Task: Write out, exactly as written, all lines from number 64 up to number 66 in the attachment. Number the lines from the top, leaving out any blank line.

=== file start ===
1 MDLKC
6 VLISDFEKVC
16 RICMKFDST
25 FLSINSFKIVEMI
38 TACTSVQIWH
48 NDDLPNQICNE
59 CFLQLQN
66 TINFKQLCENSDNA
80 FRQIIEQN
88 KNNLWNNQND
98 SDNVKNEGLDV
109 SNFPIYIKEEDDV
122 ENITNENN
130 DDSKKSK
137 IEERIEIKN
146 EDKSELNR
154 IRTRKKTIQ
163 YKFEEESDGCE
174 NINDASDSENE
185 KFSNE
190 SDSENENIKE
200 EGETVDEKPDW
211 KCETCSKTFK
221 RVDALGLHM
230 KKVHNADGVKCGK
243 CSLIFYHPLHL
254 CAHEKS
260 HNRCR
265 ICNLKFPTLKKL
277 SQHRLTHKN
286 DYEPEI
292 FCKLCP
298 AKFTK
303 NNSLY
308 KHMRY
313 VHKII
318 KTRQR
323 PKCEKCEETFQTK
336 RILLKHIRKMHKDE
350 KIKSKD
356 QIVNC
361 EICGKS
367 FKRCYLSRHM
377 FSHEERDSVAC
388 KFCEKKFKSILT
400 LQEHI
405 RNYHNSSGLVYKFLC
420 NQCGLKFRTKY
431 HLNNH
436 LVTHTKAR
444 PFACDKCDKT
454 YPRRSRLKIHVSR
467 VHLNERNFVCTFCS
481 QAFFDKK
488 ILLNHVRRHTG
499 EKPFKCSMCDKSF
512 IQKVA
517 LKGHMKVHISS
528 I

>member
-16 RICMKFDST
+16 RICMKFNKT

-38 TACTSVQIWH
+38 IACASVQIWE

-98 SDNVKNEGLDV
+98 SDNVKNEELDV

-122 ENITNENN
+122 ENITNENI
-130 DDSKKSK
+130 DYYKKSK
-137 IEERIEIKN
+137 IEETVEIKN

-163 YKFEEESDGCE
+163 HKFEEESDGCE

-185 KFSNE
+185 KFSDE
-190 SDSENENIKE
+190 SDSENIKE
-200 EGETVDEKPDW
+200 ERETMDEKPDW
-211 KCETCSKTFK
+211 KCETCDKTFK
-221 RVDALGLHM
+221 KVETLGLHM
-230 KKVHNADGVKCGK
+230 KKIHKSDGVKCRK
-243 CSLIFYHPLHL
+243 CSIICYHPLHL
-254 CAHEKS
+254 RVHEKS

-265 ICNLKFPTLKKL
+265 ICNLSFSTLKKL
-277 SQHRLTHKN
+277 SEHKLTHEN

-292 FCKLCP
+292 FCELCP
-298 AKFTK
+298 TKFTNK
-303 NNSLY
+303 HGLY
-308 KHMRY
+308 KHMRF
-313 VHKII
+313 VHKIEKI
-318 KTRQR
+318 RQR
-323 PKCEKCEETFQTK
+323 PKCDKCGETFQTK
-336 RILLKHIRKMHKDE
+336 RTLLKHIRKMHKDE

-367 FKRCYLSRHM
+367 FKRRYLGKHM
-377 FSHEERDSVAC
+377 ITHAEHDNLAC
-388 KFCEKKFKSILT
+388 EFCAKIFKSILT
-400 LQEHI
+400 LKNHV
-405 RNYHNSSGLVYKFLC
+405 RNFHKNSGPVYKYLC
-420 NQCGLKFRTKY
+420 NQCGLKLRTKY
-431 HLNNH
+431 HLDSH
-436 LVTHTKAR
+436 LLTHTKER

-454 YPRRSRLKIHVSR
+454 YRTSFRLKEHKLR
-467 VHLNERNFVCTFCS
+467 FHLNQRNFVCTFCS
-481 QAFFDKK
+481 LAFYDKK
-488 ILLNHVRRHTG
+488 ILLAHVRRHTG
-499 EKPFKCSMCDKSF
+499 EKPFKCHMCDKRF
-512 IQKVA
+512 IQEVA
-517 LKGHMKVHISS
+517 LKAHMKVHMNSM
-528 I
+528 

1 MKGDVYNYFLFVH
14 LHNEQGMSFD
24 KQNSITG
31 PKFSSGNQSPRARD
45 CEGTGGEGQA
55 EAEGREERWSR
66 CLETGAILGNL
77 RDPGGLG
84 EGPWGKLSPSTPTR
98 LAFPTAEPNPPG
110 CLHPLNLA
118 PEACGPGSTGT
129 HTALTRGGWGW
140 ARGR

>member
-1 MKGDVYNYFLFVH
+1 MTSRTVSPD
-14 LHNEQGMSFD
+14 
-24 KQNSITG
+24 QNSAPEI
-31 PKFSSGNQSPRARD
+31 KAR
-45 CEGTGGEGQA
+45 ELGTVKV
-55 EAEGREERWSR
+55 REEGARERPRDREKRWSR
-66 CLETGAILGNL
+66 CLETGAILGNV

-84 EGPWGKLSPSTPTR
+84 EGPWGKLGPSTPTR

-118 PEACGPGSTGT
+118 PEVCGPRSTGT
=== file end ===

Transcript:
+38 IACASVQIWE

-98 SDNVKNEGLDV
+98 SDNVKNEELDV